Most of the research and text which follows is the work of the late David Harding, who acted for many years as archaeological adviser to Three Rivers Museum Trust and was instrumental in setting up the Friends of Croxley Great Barn. This material was originally on the Barn's website, and has now been transferred here to the Museum's.
The Museum has for many years sponsored, with the expert knowledge and assistance of Stephen Bull, monthly visits to the Barn in the spring and summer months. Those arrangements now have to be re-considered, and we will make further announcements when the situation permits.
Croxley Great Barn (TQ 0700 9459) is a hidden, almost forgotten, gem. It stands just to the south of the London Underground Metropolitan line to Amersham close to its junction with the Watford branch, and in close proximity to Croxley Hall Wood where the original Croxley Manor is believed to have been sited. The barn is located on private land within playing fields belonging to St Joan of Arc School, and access to view the barn must be sought from the owner. Indeed, it's now very difficult to get a clear sight of the barn: the best point to see it in the splendour of its natural setting is the Ebury Way, the disused trackbed of the former LMS branch line from Watford to Rickmansworth. And yet here is a building with a long and significant history and of considerable architectural interest.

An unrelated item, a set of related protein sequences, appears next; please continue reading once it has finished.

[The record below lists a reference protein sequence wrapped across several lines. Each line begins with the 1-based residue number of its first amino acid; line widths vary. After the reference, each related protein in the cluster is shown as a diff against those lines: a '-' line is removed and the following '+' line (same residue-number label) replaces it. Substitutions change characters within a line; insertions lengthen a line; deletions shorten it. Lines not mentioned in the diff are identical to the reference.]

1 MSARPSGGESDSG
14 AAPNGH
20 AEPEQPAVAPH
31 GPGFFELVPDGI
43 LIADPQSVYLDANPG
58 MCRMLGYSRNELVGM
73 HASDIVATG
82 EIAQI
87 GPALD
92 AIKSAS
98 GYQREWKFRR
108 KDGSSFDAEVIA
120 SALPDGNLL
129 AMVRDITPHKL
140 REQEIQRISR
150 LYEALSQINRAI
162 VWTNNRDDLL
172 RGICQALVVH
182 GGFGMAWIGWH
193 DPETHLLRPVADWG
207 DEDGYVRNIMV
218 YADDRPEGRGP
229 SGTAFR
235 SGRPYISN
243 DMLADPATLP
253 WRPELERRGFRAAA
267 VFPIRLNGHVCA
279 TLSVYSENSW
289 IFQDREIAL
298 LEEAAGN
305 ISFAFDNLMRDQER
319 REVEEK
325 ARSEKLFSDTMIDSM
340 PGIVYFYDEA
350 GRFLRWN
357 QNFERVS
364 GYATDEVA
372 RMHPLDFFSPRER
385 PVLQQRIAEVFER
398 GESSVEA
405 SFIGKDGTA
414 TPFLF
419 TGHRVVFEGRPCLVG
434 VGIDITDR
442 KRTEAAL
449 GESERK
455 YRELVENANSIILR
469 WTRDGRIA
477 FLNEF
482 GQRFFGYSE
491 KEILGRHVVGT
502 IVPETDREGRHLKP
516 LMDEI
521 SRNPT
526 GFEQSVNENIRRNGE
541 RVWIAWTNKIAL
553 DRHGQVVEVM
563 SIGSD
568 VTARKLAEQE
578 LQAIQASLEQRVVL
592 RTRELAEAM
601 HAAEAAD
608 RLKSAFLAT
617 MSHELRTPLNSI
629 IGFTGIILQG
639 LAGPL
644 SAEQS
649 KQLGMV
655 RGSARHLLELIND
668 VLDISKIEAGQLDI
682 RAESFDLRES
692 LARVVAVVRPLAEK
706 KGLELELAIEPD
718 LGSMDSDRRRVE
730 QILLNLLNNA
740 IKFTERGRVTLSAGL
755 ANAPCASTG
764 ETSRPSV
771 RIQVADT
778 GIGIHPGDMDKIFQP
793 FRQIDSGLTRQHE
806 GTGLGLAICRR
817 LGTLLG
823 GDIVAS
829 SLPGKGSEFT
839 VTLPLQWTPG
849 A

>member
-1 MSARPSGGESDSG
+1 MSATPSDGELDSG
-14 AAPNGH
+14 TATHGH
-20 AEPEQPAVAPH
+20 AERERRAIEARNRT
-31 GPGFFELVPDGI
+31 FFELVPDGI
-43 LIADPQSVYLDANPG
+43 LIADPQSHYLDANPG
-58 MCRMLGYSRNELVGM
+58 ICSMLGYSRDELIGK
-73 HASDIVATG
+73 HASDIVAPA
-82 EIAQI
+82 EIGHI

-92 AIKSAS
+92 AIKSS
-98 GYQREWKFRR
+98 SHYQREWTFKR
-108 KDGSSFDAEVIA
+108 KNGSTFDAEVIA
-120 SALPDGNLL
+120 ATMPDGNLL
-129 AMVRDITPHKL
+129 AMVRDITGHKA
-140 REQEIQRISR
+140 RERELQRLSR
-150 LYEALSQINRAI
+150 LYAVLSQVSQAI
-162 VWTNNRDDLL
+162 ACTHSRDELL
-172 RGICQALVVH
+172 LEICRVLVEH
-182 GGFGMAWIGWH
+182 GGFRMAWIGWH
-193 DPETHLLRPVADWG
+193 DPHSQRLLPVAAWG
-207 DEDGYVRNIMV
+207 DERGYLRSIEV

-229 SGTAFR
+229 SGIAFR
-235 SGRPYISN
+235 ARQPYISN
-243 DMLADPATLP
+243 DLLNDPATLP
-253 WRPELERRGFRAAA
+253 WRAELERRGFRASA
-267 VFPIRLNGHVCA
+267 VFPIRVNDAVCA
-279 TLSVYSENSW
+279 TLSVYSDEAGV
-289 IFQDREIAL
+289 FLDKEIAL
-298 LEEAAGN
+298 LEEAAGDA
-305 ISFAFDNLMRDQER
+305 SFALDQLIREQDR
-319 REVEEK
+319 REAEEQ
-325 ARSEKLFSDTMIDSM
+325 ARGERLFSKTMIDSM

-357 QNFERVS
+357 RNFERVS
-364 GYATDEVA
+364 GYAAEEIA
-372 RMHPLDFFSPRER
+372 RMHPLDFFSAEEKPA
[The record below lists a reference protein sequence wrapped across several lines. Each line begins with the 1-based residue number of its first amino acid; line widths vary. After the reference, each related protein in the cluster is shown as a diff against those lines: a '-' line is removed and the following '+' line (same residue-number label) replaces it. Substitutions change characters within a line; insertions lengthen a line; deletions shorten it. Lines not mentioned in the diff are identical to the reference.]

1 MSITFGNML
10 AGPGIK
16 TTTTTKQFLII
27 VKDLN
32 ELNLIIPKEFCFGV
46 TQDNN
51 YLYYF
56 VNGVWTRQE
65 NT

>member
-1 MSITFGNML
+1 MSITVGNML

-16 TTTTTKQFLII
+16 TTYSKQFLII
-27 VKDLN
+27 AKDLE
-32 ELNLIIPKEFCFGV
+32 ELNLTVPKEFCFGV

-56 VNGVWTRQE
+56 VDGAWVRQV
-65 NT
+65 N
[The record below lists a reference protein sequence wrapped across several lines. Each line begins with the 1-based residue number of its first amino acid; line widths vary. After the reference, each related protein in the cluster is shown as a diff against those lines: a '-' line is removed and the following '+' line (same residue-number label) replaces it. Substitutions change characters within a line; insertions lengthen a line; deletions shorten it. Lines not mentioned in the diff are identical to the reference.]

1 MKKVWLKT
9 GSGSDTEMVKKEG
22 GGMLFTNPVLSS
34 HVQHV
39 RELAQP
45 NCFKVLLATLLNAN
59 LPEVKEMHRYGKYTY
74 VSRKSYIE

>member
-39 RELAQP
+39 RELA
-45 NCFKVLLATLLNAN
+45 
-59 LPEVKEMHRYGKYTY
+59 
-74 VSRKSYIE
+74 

The manor of Croxley was given to the Monastery of St Albans by Offa, King of Mercia (757-796), and remained, like so many other manors in south-west Hertfordshire, in the ownership of the Abbey. The farm was allocated to the abbey’s cellarer and it supplied the abbey with grain for the monks’ food and drink, barley being used to make malt. This area of southwest Hertfordshire had very fertile land in those days and the farm was very profitable.
Entries in the St Albans Abbey Chronicles give a few details about the building of the barn. Some time between 1396 and 1401 Abbot John Moote paid 100 marks (about £66) for making a very large barn and other buildings at Croxley (Gesta Abbatum Monasterii Sancti Albani 1396-1401, p 447.) This historical evidence match very well the scientific dating of the barn outlined below, and give us great confidence that the Barn was built close to 1400.
At the Dissolution in the 1540s the Manor of Croxley became Crown land and was tenanted by William Baldwin under a 44-year lease. It was sold in 1557 to Dr John Caius, physician to Queen Elizabeth, who was educated at Gonville College, Cambridge. He endowed and greatly enlarged the College, obtaining permission from Queen Mary (1553-1558) to be a co-founder and to change its name to Gonville and Caius College.